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Book: MirrorWorld by Jeremy Robinson Read Free Book Online
Authors: Jeremy Robinson
Tags: thriller
deep and masculine, asks, “What did it, the candy or soda?”
    “Both, actually,” Allenby says. “He’s going to be unconscious for a long time.”
    And then, I am.

    I’m paralyzed.
    But I can hear. And smell. And feel.
    The soft cotton against my skin reveals a sheet. The weight of a blanket rests atop it. I can feel the sheet on my chest, my stomach, and legs, but not my midsection. I’m dressed in boxers. There is a tightness around my wrists. Restraints.
    Poor Allenby. I had begun to like her.
    A heart monitor beeping out a steady beat echoes sharply. I’m in a small room, full of hard objects. I picture it in my mind. Some kind of examination / hospital room. Cabinets along the walls. A sink maybe. No chairs. Nothing soft aside from the blankets. The temperature on my skin is even, so there are no windows. Or the shades are pulled. Or it’s night.
    The smell is antiseptic. Sterile. Like SafeHaven, but with less bleach and more … what is that? Thyme and clove? Strange. But there’s something else in the air. Old Spice. Rose soap. A man and a woman. The man smells new, but the woman is Allenby. The rose scent was fainter on her before, but she must have taken a shower.
    I can hear them breathing now that I know they’re there. But what are they doing?
    Watching me, I decide. Or listening to the heart monitor. Trying to decide if I’m awake. Too bad for them: my heart rate, at rest, is rock-solid. Anyone else waking up to this situation would panic. A spike in the heart rate would reveal consciousness.
    “He’s still out,” Allenby eventually says.
    “He did consume both sedatives,” the man says. He sounds older. Sixties, maybe.
    “Will he be okay?” Allenby’s earnest-sounding concern for my welfare is intriguing.
    “The drugs will wear off soon enough,” the man says. “He’ll be fine. You know he’s tough.”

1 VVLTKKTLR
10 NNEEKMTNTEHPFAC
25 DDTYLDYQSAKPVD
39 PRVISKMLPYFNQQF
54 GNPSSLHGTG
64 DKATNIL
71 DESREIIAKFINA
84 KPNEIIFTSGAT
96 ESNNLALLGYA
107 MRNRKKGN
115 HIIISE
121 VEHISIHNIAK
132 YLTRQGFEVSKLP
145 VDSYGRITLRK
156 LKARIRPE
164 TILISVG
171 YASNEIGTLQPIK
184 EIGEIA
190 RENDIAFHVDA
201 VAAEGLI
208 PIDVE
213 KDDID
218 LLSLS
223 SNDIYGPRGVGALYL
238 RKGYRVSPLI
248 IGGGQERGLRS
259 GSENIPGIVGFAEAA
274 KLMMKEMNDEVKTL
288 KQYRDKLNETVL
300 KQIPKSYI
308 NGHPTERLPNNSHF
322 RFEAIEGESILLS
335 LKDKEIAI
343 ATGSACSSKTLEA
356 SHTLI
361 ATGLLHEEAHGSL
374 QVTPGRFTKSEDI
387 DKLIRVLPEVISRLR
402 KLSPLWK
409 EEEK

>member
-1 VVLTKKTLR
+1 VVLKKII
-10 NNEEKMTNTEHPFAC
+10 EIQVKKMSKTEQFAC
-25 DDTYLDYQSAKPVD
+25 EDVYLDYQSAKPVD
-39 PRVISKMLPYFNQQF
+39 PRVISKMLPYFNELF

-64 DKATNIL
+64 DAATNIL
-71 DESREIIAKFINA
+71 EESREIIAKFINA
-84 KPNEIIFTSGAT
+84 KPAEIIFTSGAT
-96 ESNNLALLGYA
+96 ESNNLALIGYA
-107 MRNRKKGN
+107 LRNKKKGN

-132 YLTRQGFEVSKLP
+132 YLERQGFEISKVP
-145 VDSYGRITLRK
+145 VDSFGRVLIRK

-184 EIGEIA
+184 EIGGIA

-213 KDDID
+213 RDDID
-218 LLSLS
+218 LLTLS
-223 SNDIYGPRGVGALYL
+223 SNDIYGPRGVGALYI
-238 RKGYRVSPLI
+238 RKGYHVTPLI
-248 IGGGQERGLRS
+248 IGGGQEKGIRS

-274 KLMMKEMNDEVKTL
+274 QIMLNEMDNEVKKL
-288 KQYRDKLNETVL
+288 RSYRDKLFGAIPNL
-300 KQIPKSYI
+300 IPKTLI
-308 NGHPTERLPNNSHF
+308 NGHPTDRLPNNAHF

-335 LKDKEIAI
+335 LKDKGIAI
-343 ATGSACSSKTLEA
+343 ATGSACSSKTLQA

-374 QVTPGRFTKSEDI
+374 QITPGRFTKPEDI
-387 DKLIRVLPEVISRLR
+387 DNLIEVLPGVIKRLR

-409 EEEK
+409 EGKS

“It’s not his body I’m worried about. Did the MRI reveal anything? Is the damage reversible?”
    “His memories are not our primary concern. Honestly, I think we’ll all be better if he doesn’t remember.”
    “He might not comply without them,” Allenby says. “He might run again.” Again? “He already threatened as much.”
    The man’s voice is louder when he speaks again. Leaning over me. “Then let’s hope he realizes the perilous nature of his situation.”
    Whatever he intends to do with me, it doesn’t hold my attention nearly as much as the revelation that this isn’t my first visit to … wherever this is. Allenby seemed comfortable around me earlier. Like she knew me. They certainly knew I’d go for the candy and soda, even though I couldn’t have told you that about myself. But is she a friend or the architect of my amnesia? Just because she knows me doesn’t mean we’re pals. I can’t conceive of how she’d be both a friend and responsible for my lack of memory. Despite her apparent concern for my well-being, mounting evidence suggests the direr of the two relationships. What experimental scientist doesn’t hope for a positive outcome? Doesn’t mean they’re not willing to have a few patients die—or forget their lives.
    A tingling sensation moves through my body, starting in my feet and ending at my head. That’s when I notice the chill atop my head. They’ve shaven off my ratty hair. But why? Have they already performed some kind of surgery, or did my dirty hair disgust them?
    The tingling becomes pins and needles. I wiggle a toe beneath the blankets. Mobility is returning.
    The man, who is apparently quite observant, takes note. “He’s coming out of it.”
    With the ruse up, I open my eyes. It’s harder than I expected, like fighting against the effects of too much alcohol. But the heavy feeling fades fast. A few blinks later, my eyes are open. The room looks pretty much like I expected it to. Mostly white, hard surfaces.
    Allenby leans into view, her lion’s mane of gray hair swaying like great pine trees in a strong wind.

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